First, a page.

The Bourges Cathedral is an amazing, if overlooked European Cathedral. It is mainly overlooked because Bourges isn’t a large city or a major tourist destination. In fact, I was rather shocked at how large the cathedral was given the size of the town. I’m guessing as early as 100 years ago you could have easily put the entire population of the town inside with room to spare.
I visited in May 2015, and the building had clearly been restored quite recently. The inside and the facade were very clean, almost abnormally so. There are many home surrounding the cathedral, so the best outside view I found was actually in the back, which is also the easiest place to park.
Bourges is about a 2.5 hour drive from Paris, which is about the limit of what you might consider for a day trip.
Bourges Cathedral is a cultural UNESCO World Heritage Site in France. This Roman Catholic Church features French Gothic and Romanesque architectural style. It was constructed in 1230 and remains active until today. The Bourges Cathedral was inscribed into the UNESCO list in 1992. This is the seat of the Archdiocese of Bourges.
Bourges Cathedral was built in dedication to Saint Stephen. The site of the cathedral now has been the same site of the church since the Carolingian times. However, the current cathedral is a replacement structure of an 11th century building.
About the Bourges Cathedral
The Bourges Cathedral in France is fitting of its UNESCO World Heritage Site designation. It is one of the most impressive and important gothic cathedrals in France. In fact, it is so important that it is listed among France’s National Monuments.
During the end of the 12th century, the city of Bourges grew in importance and wealth. Hence, it was decided that a cathedral should be built that would be grander than anything you will see in France. It was intended to replace an older and most Roman style church that stood on its same site.
The work on the church started at the rear portion including the crypt and choir. From the rear, the construction progressed towards the front. The nave and main façade were completed as of 1230. One of the most distinctive characteristics to the Bourges Cathedral is the lack of transept. Instead, the cathedral’s interior consists of one long nave.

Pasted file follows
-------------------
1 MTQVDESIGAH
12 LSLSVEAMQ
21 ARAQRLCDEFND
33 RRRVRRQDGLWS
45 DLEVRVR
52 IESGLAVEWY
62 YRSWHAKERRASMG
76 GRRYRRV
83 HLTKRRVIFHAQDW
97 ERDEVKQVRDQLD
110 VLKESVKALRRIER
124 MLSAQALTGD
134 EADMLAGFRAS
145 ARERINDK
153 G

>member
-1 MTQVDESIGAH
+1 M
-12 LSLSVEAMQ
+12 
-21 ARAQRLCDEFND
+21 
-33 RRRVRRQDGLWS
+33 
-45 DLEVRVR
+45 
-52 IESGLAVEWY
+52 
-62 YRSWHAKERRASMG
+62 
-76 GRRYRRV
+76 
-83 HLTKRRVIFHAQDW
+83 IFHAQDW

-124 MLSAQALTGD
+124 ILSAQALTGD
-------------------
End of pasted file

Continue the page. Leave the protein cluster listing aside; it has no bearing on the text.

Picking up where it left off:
The Bourges Cathedral also had ties to many important figures. For example, William of Donjeon served as the Archbishop in the Cathedral in the 13th century. He served from 1200 until he died in 1209. He was later canonized in 1218 as St. Williams of Bourges. His nephew, Philip Berruyer, also served as an Archbishop at Bourges Cathedral from 1236 to 1261. He oversaw the remaining stages of the construction in the cathedral.
The Bourges Cathedral did not suffer damage as other churches during the French Wars of Religion. The location of this cathedral also meant that it did not suffer a great deal of damage during the two World Wars.
Tips for Visiting Bourges Cathedral
The Bourges Cathedral spans a total land area of 6000 square meters. Hence, it is a massive cathedral! The nave measures 37 meters and the towers reach 58 and 66 meters in height! Below are a few tips you need to know when visiting Bourges Cathedral:
- The best time to visit the Bourges Cathedral is in the summer or spring. The cathedral is located inside a beautiful park so you will have the chance to explore the park during your visit, too.
- The stained glass windows on the church date back to the 13th century. It is one of the major features in the church.
- You can also visit the crypt beneath the church. In the crypt, you will find several carvings and original sculptures. Do take note that tours to the crypt are only available in French. But even if you do not speak French, it is worth taking a tour inside the crypt.
- During your visit, buy a ticket to climb up the cathedral tower. This will give you a chance to enjoy an overlooking view of the Bourges town.
View my complete list of UNESCO World Heritage Sites in France.
View the complete list of UNESCO World Heritage sites I’ve visited.